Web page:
It’s been some time since I released the first Petit Four from The Pie Hole. It did not fare as well as I’d hoped it might, and it occurred to me that it was because I hadn’t done nearly enough to share it with readers. The Pie Hole is my twisted fantasy of a coffee shop combined with a book store. There are regulars. There are resident canine employees. There are issues of social justice and sarcastic comments in plenty. As I have said before, I never found a coffee shop quite like this, so I wrote one. Please enjoy this excerpt as I work to complete the second tale in the series.
You can find the first story in the series here. It addresses the criminalization of poverty and the use of the law to serve the interests of the privileged classes. The second installment in the series will grapple with the pervasive trend of legislation proposed to control the healthcare decisions of adult, female citizens in order to serve an exclusive cultural agenda–namely those laws that criminalize abortion or miscarriage, or seek to prevent impoverished women and those with compromised health from obtaining low-cost health services or education unrelated to abortion, based on a misguided, warped pseudo-religious conviction.
“Just no.” Al didn’t bother to look up from where she leaned over the counter, her nose inches from the clipboard.
“You haven’t even—“ The young man began.
“Ehn! Shh.” She pointed at him, her left hand making notes in the margin of a printed form. “And don’t look at me with that tone.” Neat yet sloppy, her handwriting reached the bottom of the page. With a flick that brooked no nonsense, she flicked it over and began writing on the next sheet.
“What can I do for you, Nate?” Bea came towards him, wiping her hands on a towel.
“Can I have some more hot water, please?” He hefted his cup, keeping it close to his body and eyeing the top of Althea’s curly head, as if he feared she might hit him.
“Of course.” Bea leaned and reached for his mug. “Do you need more ice as well?”
“That would be nice, thank you.” Nate murmured, the soul of politeness, as he produced his plastic tumbler from its safe nest in his back pocket.
“You kids,” Al murmured like a crusty old man. “With your guns and your makeout parties.”
Nate swallowed a giggle, his eyes creasing with silent laughter.
“Don’t mind her.” Bea handed first the cup of ice and then the mug of steaming water back to Nate, who took it gingerly, wary of spilling a drop on Althea. “She’s just all kinds of out of sorts over this morning.”
“What happened this morning?” Jeanette chirped, as she came down the line with her apron hung over the crown of her head.
“I inadvertently opened a portal to Hell.” Al announced, still scribbling furiously.
“You burned something?” Jeanette halted, her mouth hanging open and her eyes wide as she stared at Al.
“I was distracted.” She tilted her head from side to side, cracking her neck. “Kind of like now.”
Bea pushed Jeanette towards the bar with her hip, sliding open the pastry case door with her hand. “Were you just here for the free drinks or are you coming on the floor, Slick?” She peered into the case, her mouth working as she soundlessly counted the muffins remaining in the morning’s display.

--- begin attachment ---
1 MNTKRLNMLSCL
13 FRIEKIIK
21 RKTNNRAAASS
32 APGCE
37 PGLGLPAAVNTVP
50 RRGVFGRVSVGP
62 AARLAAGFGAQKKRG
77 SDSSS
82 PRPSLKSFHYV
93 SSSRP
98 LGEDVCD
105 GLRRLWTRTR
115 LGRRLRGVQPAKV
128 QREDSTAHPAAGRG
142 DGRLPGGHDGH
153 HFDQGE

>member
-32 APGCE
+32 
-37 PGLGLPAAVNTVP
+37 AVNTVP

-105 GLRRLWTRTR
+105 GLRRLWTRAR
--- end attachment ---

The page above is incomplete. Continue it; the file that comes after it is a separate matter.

“I’m on in 30.” Jeanette wandered towards the bar and scooped up a mug. “I thought I’d have a latte before shift.” It clattered against the metal counter as she set it down again.
She poured milk into a stainless steel pitcher and impaled it on the steam wand, spinning the knob to release the jet of steam. “It’s been a rough morning.” She raised her voice over the sucking and gurgling of the frothing milk.
“You ain’t kidding.” Al grumbled, straightening from her pose at the counter and flipping the papers back into order. She swept past them, and pushed through the door to the kitchens.
“What’s up?” Jeanette leaned close to Bea, her stage whisper piercingly audible as she wiped the steam wand with a clean towel.
“Right wing politics.” Bea ran her pen down the column of pastries on her checklist and marked the number of blueberry crumble muffins remaining. Looking up into the café, she raised her voice. “Hey! Anyone want a muffin? I have three left. Free to good homes.” Her eyes strayed to Jeanette’s hands as they tilted shots of espresso into her mug. “How many shots is that?”
“Four.” Jeanette rinsed the glasses and free-poured steamed milk into the mug.
“What else did you put in?” Beatrice craned her neck dramatically to peer into the mug.
“Scotch.” Jeanette quipped. “I wish.” She grimaced and sighed. “Just a couple pumps of mocha.”
“If you’re going to start spiking the drinks, Slick, be sure to bring enough for everyone.” Bea shook her finger at the purple-haired young woman. “I don’t permit drunkenness on shift unless it’s a party.”
“Yah-kay.” Jeanette bared an alarming mouthful of turquoise braces. “I’ll remember that.”
“I drink single malt. And it should be old enough to vote. Remember that, too.”
“Gah.” Jeanette sipped her drink, her tongue snaking out to lick the milk froth from her upper lip. “You’re not a cheap date.”
“That’s why I pay me the big bucks, Slick.” She turned away to dole out the last three muffins to the regulars who’d drifted up to the counter. “Jeebus, who let the waifs in out of the rain?” She picked three of the most pathetic looking faces and awarded their performance with a muffin, tossing the last one towards the back of the crowd where Nate waited quietly.
©Erin Sandlin, 2016